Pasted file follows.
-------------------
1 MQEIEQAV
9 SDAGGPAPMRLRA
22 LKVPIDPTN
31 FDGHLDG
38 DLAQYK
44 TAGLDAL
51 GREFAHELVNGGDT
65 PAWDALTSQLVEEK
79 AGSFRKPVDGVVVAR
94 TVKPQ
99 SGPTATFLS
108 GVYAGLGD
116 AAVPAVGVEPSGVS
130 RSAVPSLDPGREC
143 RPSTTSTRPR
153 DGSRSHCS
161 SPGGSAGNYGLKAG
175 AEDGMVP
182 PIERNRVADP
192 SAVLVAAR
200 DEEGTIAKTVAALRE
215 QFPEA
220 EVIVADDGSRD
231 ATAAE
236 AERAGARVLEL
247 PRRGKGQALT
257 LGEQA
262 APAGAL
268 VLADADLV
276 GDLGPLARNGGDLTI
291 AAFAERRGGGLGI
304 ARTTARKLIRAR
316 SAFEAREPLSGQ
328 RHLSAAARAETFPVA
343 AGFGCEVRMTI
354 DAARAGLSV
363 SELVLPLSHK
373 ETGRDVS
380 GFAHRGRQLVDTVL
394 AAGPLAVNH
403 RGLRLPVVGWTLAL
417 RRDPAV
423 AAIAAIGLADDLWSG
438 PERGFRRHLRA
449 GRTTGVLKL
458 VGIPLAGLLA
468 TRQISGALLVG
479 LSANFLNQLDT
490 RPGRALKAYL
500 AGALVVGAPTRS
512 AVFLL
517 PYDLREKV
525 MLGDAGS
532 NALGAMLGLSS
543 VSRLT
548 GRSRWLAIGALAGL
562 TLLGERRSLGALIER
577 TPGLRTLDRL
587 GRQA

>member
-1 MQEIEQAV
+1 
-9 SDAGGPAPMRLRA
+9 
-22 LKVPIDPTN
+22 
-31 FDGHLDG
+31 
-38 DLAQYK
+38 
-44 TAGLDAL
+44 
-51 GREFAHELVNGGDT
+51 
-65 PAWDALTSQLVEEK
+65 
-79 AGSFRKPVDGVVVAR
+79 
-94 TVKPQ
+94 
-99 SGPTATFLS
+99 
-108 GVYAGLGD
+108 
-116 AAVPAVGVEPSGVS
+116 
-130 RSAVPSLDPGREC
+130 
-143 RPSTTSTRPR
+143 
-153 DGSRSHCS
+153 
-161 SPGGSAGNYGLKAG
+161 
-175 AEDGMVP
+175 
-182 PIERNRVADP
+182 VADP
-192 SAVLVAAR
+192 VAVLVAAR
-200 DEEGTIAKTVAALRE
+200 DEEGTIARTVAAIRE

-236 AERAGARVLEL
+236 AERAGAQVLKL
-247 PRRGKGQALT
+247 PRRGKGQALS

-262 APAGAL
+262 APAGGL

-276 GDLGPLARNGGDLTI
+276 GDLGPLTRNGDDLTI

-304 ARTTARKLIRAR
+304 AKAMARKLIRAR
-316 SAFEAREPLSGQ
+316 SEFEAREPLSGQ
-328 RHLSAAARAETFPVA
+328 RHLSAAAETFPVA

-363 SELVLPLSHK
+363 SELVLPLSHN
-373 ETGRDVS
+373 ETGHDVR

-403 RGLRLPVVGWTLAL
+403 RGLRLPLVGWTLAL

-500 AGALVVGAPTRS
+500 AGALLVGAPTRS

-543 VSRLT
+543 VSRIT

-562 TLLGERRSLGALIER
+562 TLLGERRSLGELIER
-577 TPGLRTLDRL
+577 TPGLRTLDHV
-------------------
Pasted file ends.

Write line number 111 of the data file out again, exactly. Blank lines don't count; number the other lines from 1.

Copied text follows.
-304 ARTTARKLIRAR